AAFSW cordially invites you to a special guided tour to the National Museum of African American History and Culture (NMAAHC) on Thursday, December 8 at 11:00 am. The museum is located on the National Mall at Constitution Avenue.
RSVP to AAFSW at firstname.lastname@example.org by Friday, December 2nd. Note that we have limited space, so please register early. Please send a check for $10.00 for non-members, and $5.00 for members to 4001 North Ninth Street, Suite 214, Arlington VA, 22203.
Many of the world’s great buildings have integrated their architectural form with their function or purpose. The NMAAHC follows this principle in the sense that the building, as a “container,” embraces its conten. In this case, the American story told through the lens of African American history and culture. The NMAAHC’s highly symbolic presence on the National Mall is matched by the symbolism of the building itself. Lead designer David Adjaye and lead architect Philip Freelon won the international competition in April 2009 to design and deliver the museum to the people of the United States. Construction on the five-acre site took place in February 2012. The son of a Ghanaian diplomat, Adjaye grew up as a citizen of the world: he has lived in Egypt, England, Lebanon, and Tanzania, and has visited all 54 independent nations of Africa. Freelon is the leading designer for African American museums today.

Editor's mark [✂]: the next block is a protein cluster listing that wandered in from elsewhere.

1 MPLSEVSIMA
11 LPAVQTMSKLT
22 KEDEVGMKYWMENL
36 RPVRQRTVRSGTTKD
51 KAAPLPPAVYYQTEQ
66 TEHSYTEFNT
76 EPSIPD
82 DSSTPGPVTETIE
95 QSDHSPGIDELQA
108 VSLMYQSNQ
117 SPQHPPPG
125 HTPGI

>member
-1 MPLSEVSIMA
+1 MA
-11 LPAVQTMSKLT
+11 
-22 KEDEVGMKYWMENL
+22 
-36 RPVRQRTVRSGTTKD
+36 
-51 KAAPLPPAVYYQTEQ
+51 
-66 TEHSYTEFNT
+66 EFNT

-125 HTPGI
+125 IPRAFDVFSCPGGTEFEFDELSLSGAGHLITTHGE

From one perspective, the building’s architecture follows classical Greco-Roman form in its use of a base and shaft, topped by a capital or corona. The corona is inspired by the three-tiered crowns used in Yoruban art from West Africa. The building’s main entrance is a welcoming porch, which has architectural roots in Africa and throughout the African Diaspora, especially the American South and Caribbean. By wrapping the entire building in an ornamental bronze-colored metal lattice, Adjaye pays homage to the intricate ironwork that was crafted by enslaved African Americans in Louisiana, South Carolina, and elsewhere. The enveloping lattice also opens the building to exterior daylight, which can be modulated according to the season.
This is architecturally practical and sustainable—and will help the building become the first Smithsonian museum to achieve LEED (Leadership in Energy and Environmental Design) Gold certification. The openness to light is also symbolic for a museum that seeks to stimulate open dialogues about race and to help promote reconciliation and healing. From the topmost corona, the view reaches ever upward, helping to remind visitors that the museum is an inspirational open to all as a place of meaning, memory, reflection, laughter, and hope.
We look forward to seeing you.
AAFSW Program Chair